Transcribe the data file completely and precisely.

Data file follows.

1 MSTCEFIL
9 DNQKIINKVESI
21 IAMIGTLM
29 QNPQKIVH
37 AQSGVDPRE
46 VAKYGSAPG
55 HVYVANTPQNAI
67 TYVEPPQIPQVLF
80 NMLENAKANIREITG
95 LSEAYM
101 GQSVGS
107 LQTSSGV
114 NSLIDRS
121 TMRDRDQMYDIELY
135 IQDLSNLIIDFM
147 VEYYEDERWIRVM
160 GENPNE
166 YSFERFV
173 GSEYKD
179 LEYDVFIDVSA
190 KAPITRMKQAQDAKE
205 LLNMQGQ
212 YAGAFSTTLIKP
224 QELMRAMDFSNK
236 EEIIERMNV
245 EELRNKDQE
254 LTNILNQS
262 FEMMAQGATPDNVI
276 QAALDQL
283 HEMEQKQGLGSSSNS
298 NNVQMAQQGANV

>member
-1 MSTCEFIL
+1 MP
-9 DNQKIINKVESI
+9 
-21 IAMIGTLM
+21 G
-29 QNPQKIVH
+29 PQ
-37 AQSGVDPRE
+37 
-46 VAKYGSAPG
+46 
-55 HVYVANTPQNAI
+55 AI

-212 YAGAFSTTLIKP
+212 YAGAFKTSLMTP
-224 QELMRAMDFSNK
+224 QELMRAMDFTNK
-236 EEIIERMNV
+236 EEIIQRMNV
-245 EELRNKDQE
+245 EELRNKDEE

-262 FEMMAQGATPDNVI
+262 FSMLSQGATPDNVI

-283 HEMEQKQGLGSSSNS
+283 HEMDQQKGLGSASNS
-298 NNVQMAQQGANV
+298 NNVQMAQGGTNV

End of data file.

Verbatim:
1 MSTCEFIL
9 DNQKIINKVESI
21 IAMIGTLM
29 QNPQKIVH
37 AQSGVDPRE
46 VAKYGSAPG
55 HVYVANTPQNAI
67 TYVEPPQIPQVLF
80 NMLENAKANIREITG
95 LSEAYM
101 GQSVGS
107 LQTSSGV
114 NSLIDRS
121 TMRDRDQMYDIELY
135 IQDLSNLIIDFM
147 VEYYEDERWIRVM
160 GENPNE
166 YSFERFV
173 GSEYKD
179 LEYDVFIDVSA
190 KAPITRMKQAQDAKE
205 LLNMQGQ
212 YAGAFSTTLIKP
224 QELMRAMDFSNK
236 EEIIERMNV
245 EELRNKDQE
254 LTNILNQS
262 FEMMAQGATPDNVI
276 QAALDQL
283 HEMEQKQGLGSSSNS
298 NNVQMAQQGANV

>member
-1 MSTCEFIL
+1 MP
-9 DNQKIINKVESI
+9 
-21 IAMIGTLM
+21 G
-29 QNPQKIVH
+29 PQ
-37 AQSGVDPRE
+37 
-46 VAKYGSAPG
+46 
-55 HVYVANTPQNAI
+55 AI

-212 YAGAFSTTLIKP
+212 YAGAFKTSLMTP
-224 QELMRAMDFSNK
+224 QELMRAMDFTNK
-236 EEIIERMNV
+236 EEIIQRMNV
-245 EELRNKDQE
+245 EELRNKDEE

-262 FEMMAQGATPDNVI
+262 FSMLSQGATPDNVI

-283 HEMEQKQGLGSSSNS
+283 HEMDQQKGLGSASNS
-298 NNVQMAQQGANV
+298 NNVQMAQGGTNV